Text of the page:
Volume 44, Number 172,
January-March 2013
The Role of Public Banking during
Financial Crises in Argentina and Uruguay
Wesley Marshall
THE ARGENTINEAN CASE

Convertibility ( ...continuation )

The establishment of a monetary council, never before adopted in such a large and diversified economy in the post-colonial era, was always recognized as an experiment, even by the International Monetary Fund (imf), which was a main designer of the initiative (imf, 1994:9). As analysts from the Center for Studies of the Situation and Perspectives of Argentina (cespa) emphasize, convertibility was born with two congenital defects that it could never overcome: the overvaluation of the peso and high external vulnerability. It was conceived of as a temporary measure, although it lasted more than a decade. The last years of its existence were characterized by the growth of its congenital defects. At the end of the 1990s, the chronic overvaluation of thepeso, together with the sale of the largest national companies to trans-national firms that repatriated growing amounts of capital, had decimated the national productive plant. The abdication of monetary policy implied by the monetary council meant that the country’s finances depended on the willingness of external creditors. However, the partial privatization of the pension system in 1994, together with the financial crisis that resulted from the "tequila effect" in 1995, opened up a fiscal gap that would soon throw public finances into a debt trap, where greater debts increased interest rates, and as a result, the debt rose even more, creating a situation in which public finances were ever weaker, culminating in the financial crisis of 2001-2002 (Damill, Salvatore and Simpson, 2003a).

Although this undoing was the logical result of the design failures of convertibility, the evolution of the banking system —another determining factor of the 2001-2002 crisis— was less predictable. Between 1994 and 2003, there were two dramatic reorganizations of the banking system. First, there was the foreignization of the Argentinean banking system that occurred between the banking crisis of 1995 and the crisis in 2001-2002. Besides the debt that Argentina assumed with the imf, the 1995 crisis left a large number of Argentinean banks insolvent, particularly public provincial banks. Starting from that time, foreign banking entered the country with full force. Measured in assets, between December of 1994 and December of 2001, foreign banking increased its participation in the market from 18% to 61% (Moguillansky, Studart and Vergara, 2004: 23).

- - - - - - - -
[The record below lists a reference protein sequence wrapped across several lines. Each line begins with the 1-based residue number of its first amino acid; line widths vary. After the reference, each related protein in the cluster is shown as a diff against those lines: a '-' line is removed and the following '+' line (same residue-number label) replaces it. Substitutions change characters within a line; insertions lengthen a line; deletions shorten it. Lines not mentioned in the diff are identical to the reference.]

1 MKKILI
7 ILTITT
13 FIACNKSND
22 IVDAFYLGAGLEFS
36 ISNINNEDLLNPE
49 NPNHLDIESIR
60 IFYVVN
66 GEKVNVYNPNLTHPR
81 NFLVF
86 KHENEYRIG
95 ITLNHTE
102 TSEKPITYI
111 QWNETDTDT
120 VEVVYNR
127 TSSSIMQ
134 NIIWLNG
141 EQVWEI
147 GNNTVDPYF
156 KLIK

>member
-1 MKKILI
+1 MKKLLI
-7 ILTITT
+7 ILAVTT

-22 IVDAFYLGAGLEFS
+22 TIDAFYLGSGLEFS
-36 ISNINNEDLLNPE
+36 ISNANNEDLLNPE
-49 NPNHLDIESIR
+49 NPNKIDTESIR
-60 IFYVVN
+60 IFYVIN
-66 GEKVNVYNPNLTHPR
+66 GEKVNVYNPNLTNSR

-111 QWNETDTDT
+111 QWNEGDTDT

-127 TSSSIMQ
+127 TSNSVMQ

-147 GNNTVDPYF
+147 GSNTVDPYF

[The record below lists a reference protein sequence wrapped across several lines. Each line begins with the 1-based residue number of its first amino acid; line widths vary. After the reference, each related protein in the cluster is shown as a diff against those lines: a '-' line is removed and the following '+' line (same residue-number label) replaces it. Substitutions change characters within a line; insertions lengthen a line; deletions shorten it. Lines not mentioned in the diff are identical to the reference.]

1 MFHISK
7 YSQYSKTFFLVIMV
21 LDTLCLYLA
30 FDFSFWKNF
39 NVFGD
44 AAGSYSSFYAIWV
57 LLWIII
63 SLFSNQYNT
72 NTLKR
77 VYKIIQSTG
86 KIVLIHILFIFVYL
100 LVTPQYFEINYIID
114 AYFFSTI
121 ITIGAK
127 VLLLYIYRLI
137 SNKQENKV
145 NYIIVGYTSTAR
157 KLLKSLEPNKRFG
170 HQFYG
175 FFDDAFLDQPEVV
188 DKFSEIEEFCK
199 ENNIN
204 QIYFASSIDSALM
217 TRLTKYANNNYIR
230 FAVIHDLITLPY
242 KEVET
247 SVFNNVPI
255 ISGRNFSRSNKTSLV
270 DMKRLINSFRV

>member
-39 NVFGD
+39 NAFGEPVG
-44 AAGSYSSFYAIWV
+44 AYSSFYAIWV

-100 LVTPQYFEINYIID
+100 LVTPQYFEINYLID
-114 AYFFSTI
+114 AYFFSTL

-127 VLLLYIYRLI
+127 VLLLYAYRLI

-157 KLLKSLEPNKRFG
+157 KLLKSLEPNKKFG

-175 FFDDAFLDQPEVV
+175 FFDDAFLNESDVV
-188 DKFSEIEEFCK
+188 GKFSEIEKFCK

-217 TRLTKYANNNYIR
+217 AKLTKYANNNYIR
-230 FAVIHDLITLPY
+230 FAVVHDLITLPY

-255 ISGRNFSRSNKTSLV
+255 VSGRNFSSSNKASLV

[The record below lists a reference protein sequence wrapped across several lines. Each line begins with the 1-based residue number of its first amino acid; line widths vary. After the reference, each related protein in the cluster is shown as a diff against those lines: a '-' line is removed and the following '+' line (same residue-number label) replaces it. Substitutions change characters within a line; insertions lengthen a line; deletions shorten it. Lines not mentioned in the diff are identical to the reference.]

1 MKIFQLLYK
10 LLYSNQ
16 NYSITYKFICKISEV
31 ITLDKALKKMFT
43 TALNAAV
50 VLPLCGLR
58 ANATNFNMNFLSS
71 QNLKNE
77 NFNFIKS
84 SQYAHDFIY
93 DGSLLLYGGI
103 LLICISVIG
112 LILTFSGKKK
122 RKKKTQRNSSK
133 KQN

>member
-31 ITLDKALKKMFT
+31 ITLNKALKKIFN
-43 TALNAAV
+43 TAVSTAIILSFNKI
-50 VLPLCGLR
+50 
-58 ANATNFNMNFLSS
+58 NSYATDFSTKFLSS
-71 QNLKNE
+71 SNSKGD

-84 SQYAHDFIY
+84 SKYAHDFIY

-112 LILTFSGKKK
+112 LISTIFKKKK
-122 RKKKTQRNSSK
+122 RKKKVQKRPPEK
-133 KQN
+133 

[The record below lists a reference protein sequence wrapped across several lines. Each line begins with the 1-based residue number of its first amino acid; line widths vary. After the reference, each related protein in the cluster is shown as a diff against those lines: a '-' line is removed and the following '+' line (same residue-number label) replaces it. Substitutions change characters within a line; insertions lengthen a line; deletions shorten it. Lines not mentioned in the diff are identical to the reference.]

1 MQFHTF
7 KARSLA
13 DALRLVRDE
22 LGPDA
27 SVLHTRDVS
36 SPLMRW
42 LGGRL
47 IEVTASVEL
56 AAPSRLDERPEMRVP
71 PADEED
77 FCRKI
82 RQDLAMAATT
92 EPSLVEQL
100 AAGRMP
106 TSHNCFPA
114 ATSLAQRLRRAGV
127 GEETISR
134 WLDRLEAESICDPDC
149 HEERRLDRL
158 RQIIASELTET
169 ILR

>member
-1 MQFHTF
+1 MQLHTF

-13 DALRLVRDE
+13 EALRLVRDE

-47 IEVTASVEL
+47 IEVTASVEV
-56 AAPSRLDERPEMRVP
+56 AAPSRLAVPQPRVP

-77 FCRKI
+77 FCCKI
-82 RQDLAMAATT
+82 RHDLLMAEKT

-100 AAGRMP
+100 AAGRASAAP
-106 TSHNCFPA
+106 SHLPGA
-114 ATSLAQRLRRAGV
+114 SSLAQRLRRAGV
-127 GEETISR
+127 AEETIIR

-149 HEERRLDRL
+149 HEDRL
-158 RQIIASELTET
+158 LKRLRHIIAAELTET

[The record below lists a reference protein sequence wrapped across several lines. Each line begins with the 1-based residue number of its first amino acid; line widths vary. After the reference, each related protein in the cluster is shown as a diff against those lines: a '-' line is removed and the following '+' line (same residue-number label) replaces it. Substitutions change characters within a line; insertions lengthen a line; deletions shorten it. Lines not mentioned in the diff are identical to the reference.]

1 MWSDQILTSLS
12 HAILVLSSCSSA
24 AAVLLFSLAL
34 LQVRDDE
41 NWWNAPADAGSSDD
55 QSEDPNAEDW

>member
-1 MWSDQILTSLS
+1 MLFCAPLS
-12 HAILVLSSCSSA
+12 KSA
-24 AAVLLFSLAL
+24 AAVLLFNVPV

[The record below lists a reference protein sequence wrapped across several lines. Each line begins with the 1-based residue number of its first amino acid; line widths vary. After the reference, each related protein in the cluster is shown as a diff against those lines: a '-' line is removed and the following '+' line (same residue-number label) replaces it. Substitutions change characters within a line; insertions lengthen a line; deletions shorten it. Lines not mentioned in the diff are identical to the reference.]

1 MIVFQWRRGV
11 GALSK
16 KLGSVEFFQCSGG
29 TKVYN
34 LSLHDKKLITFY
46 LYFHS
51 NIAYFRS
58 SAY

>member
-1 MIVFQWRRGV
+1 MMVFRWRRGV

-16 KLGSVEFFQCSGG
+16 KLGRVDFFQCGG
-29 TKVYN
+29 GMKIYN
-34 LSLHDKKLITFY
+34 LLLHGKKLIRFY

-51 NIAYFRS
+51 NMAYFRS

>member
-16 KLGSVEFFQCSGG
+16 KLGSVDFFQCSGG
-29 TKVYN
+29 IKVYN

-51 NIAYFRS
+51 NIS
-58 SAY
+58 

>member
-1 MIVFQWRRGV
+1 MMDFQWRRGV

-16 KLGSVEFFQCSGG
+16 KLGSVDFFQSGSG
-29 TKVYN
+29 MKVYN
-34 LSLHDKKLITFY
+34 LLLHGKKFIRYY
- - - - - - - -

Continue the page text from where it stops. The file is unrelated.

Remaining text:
This change in ownership had the strong approval of local authorities, as it promised to ameliorate another key weakness of the monetary council: the lack of a lender of last resort for the national financial system. With the objective of eliminating the possibility of contracting a quasi-fiscal debt, strict limits on loans for the financial system were established for the Central Bank (bcra). Moreover, convertibility dictated that the monetary base had to be backed 100% by foreign currency, although up to 33% of the reserves could be national government bonds (Damill, Salvatore and Simpson, 2003a: 11). Without the capacity to rescue the financial system in case of a severe crisis,1 the authorities had to depend on foreign banks and banking oversight and regulation.

The key advantage that foreign banks have over their national counterparts is that the availability of credit lines does not depend on local financial conditions. For example, if there is a crisis in Argentina, all companies of that country face a certain degree of credit rationing in international markets. However, a Spanish bank with operations in Argentina does not face the same problem. In this way, while national banks would be forced to close credit lines in times of crisis, there would be no structural reason for a foreign bank to apply the same measures. As such, under the conditions of convertibility, foreign banks would have been able to operate as a lender of last resort, filling the gap left by the bcra. In Argentina, this possibility was not relegated to academic discussion. Foreign banks that operated in the country made explicit promises, through publicity campaigns, that in case of financial difficulties in Argentina, they would provide unconditional backing from their headquarters (Marshall, 2008).

The other tool that was used to compensate for the lack of a lender of last resort —banking regulation and oversight— proved to be fairly successful. During the decade of convertibility, the banking system never created a speculative or loan bubble. In 1998, the Argentinean banking system was ranked by the World Bank as the twenty-first strongest in the world, tied with Hong Kong (Yeyati, de la Torre and Schmuckler, 2002).

1 Although the 1995 crisis did change Argentina’s external debt profile and modified the composition of the financial market, it was relatively benign and short-lived, especially in comparison with the 2001-2002 crisis.

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PROBLEMAS DEL DESARROLLO. REVISTA LATINOAMERICANA DE ECONOMÍA, Volume 49, Number 194 July-September 2018 is a quarterly publication by the Universidad Nacional Autónoma de México, Ciudad Universitaria, Coyoacán, CP 04510, México, D.F. by Instituto de Investigaciones Económicas, Circuito Mario de la Cueva, Ciudad Universitaria, Coyoacán,
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